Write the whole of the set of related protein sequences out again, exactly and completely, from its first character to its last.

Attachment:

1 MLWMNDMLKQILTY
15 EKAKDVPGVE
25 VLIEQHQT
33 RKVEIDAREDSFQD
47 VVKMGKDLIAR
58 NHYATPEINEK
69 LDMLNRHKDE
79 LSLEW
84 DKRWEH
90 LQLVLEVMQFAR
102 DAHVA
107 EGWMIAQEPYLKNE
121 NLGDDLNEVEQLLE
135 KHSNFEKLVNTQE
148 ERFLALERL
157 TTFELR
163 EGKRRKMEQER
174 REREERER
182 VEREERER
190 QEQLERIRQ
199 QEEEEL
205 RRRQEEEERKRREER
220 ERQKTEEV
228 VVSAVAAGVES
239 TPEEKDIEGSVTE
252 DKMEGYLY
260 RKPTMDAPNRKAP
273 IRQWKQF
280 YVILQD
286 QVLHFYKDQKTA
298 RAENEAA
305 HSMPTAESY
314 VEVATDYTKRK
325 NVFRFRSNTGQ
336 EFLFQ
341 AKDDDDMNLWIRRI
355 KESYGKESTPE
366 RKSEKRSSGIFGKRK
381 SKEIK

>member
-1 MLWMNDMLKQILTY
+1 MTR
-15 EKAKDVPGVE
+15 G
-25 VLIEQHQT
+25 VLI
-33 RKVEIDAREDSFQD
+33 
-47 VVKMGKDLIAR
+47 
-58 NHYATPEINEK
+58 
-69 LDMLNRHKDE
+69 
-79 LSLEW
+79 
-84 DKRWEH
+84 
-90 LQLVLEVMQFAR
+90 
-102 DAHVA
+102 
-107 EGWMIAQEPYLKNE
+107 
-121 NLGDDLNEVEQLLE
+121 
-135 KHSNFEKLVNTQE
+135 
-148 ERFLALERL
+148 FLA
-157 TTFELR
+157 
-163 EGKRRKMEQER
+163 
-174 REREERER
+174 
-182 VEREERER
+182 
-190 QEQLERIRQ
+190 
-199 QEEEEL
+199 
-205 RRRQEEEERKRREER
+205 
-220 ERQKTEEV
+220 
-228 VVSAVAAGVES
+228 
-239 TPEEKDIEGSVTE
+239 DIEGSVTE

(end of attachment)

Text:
1 MLWMNDMLKQILTY
15 EKAKDVPGVE
25 VLIEQHQT
33 RKVEIDAREDSFQD
47 VVKMGKDLIAR
58 NHYATPEINEK
69 LDMLNRHKDE
79 LSLEW
84 DKRWEH
90 LQLVLEVMQFAR
102 DAHVA
107 EGWMIAQEPYLKNE
121 NLGDDLNEVEQLLE
135 KHSNFEKLVNTQE
148 ERFLALERL
157 TTFELR
163 EGKRRKMEQER
174 REREERER
182 VEREERER
190 QEQLERIRQ
199 QEEEEL
205 RRRQEEEERKRREER
220 ERQKTEEV
228 VVSAVAAGVES
239 TPEEKDIEGSVTE
252 DKMEGYLY
260 RKPTMDAPNRKAP
273 IRQWKQF
280 YVILQD
286 QVLHFYKDQKTA
298 RAENEAA
305 HSMPTAESY
314 VEVATDYTKRK
325 NVFRFRSNTGQ
336 EFLFQ
341 AKDDDDMNLWIRRI
355 KESYGKESTPE
366 RKSEKRSSGIFGKRK
381 SKEIK

>member
-1 MLWMNDMLKQILTY
+1 MTR
-15 EKAKDVPGVE
+15 G
-25 VLIEQHQT
+25 VLI
-33 RKVEIDAREDSFQD
+33 
-47 VVKMGKDLIAR
+47 
-58 NHYATPEINEK
+58 
-69 LDMLNRHKDE
+69 
-79 LSLEW
+79 
-84 DKRWEH
+84 
-90 LQLVLEVMQFAR
+90 
-102 DAHVA
+102 
-107 EGWMIAQEPYLKNE
+107 
-121 NLGDDLNEVEQLLE
+121 
-135 KHSNFEKLVNTQE
+135 
-148 ERFLALERL
+148 FLA
-157 TTFELR
+157 
-163 EGKRRKMEQER
+163 
-174 REREERER
+174 
-182 VEREERER
+182 
-190 QEQLERIRQ
+190 
-199 QEEEEL
+199 
-205 RRRQEEEERKRREER
+205 
-220 ERQKTEEV
+220 
-228 VVSAVAAGVES
+228 
-239 TPEEKDIEGSVTE
+239 DIEGSVTE